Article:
Lavender: Health Benefits and Uses

Who doesn’t love the smell of lavender? Just a hint of this herb tends to relax and soothe us, but did you know that this plant is so much more than just a lovely smelling flower? In fact, it has many health benefits and uses, and it is no wonder why it is the most popular essential oil used today.

People have used this calming plant for a variety of reasons for over 2,500 years. Today, it is most commonly used as an essential oil and can be found in many bedtime teas to help you relax at the end of the day. It is also often found in perfumes and fragrances for the home. With all of these common uses, you will even notice it is used to flavor foods and drinks.

We don’t often think of lavender as a flavor, but it is quickly becoming a favorite flavor in mainstream markets used to flavor drinks and baked goods. Lavender isn’t just a plant the smells and tastes good with an endless list of uses; it also has many health benefits.

What are the benefits of lavender?

There are many benefits of using lavender, whether you use it as a supplement, herb or as an essential oil. It can help you increase your health, lower your stress levels, and even fight off migraines. With so many health benefits it is no wonder that lavender is becoming more and more popular than ever before. We’re used to seeing lavender used in household products, but the use of lavender goes so much further than just making your house smell nice.

Get a Better Night’s Sleep

Lavender is commonly used to improve the symptoms of insomnia and help the user have a better night’s sleep. This is due to the calming properties of lavender, and studies have shown that when inhaled before bed, lavender oil can substantially improve the quality of sleep throughout the night (1). The most common way to get the benefits of lavender to help you sleep is to use a few drops in a small essential oil diffuser and let it run while you sleep.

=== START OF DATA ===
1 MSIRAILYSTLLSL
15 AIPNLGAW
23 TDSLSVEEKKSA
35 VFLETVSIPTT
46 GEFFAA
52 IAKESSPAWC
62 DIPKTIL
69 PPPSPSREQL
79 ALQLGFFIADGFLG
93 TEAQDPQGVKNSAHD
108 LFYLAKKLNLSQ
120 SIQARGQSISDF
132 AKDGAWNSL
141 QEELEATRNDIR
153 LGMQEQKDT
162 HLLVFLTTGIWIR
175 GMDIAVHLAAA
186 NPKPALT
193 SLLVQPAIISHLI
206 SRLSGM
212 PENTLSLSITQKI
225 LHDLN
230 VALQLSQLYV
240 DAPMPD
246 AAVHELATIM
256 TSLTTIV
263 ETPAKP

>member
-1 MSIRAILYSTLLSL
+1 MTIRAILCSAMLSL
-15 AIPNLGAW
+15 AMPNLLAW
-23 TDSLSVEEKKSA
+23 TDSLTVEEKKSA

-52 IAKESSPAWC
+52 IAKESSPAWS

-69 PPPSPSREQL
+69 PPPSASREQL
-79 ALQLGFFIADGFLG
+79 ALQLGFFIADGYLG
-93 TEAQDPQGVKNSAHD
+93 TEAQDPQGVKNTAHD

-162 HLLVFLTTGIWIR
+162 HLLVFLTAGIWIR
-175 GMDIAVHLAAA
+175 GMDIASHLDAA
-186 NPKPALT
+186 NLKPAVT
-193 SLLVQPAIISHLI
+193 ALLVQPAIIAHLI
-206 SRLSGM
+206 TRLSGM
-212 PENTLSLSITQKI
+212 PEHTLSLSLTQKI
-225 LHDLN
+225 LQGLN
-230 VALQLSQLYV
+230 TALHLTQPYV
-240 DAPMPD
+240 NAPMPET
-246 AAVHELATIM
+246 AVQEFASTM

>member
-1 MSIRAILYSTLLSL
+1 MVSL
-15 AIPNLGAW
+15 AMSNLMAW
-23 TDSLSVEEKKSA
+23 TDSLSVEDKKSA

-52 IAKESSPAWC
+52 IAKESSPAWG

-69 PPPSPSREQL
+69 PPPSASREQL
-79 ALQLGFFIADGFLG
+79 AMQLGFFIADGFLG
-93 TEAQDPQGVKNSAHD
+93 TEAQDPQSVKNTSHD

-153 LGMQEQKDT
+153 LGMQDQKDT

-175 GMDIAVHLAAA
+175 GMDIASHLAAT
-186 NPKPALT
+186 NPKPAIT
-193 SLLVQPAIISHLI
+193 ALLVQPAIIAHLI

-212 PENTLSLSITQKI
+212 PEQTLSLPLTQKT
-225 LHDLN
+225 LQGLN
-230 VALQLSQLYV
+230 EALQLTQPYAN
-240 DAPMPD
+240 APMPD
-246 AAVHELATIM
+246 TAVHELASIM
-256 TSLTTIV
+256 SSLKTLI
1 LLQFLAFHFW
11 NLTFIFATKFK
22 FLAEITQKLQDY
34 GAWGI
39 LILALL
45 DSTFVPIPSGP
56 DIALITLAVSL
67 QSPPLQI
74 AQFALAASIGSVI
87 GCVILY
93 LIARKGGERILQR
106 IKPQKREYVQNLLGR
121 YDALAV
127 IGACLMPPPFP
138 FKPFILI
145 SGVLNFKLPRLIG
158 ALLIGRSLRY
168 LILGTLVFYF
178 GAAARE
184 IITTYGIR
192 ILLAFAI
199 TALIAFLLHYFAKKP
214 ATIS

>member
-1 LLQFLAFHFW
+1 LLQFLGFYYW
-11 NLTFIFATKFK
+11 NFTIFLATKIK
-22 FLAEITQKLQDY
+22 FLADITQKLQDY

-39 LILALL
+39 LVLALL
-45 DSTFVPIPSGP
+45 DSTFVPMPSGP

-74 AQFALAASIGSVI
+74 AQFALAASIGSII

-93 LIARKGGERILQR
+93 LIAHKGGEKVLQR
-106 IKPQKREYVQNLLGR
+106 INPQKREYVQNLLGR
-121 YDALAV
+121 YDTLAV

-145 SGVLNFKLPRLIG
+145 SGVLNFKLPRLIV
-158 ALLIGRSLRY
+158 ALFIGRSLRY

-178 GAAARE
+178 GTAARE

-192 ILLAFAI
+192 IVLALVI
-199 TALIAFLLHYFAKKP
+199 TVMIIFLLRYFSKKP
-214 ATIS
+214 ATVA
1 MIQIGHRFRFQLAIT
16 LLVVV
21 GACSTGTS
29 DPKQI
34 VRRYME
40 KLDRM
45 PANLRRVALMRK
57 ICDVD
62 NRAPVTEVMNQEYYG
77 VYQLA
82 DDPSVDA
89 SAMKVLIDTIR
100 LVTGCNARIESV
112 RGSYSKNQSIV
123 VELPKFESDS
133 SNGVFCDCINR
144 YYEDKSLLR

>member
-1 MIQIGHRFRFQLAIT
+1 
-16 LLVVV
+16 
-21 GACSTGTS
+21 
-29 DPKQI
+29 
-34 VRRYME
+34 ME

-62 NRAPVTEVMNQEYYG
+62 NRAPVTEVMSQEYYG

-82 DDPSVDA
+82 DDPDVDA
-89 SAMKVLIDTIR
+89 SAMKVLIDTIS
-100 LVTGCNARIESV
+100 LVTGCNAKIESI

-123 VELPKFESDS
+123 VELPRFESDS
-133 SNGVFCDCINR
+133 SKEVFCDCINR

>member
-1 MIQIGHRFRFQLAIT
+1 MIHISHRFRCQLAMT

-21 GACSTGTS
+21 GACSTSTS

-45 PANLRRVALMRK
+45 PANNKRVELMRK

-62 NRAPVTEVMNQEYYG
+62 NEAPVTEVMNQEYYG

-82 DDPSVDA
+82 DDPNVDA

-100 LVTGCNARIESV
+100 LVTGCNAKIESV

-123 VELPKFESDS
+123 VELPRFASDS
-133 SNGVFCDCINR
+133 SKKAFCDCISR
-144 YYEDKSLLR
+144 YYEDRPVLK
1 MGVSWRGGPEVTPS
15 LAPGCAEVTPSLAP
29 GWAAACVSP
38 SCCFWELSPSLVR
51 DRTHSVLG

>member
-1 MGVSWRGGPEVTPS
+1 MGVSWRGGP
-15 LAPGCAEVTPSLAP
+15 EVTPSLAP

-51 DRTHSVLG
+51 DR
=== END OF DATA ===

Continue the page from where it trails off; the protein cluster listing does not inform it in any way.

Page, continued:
You can also rub lavender oil directly on your temples and chest before bed, or make a soothing lavender tea to help you sleep. For this, simply use dried lavender herbs and let them steep in hot water.

Reduces Anxiety and Depression

Anxiety disorder and depression are two of the of the most common mental disorders in America, and thanks to the calming effects of lavender this herb can also be used to help you relax, improve your overall mood and lessen anxieties. Studies have shown that using a lavender oil can alleviate symptoms of anxiety and was found to be more effective against general anxiety disorder and depression than the prescription medication, paroxetine (2,3).

Lavender oil has also been found to be useful in treating and relieving symptoms of PTSD, not only improving the overall health of those who have PTSD but also lessening depression by 33% (4).

Relieves Stress

Lavender can be used to help relieve stress that is caused by our everyday lives due to the calming effects mentioned above. Reducing stress can help you improve your overall health and lead a more satisfying life.

To relieve stress, you can dab lavender oil on behind your ears, make lavender tea, take lavender capsules, or diffuse lavender oil in a diffuser.

Reduces Menstrual Pains

Lavender oil has been found to be effective against menstrual pains and cramps when applied topically to the lower abdomen. If you are a woman who has painful periods without an underlying medical cause for the pain, this could be one natural way to relieve the pain without having to rely on medication.

Using lavender oil as a topical treatment has been found to be just as useful as other natural herb remedies and more beneficial than any other essential oil (5).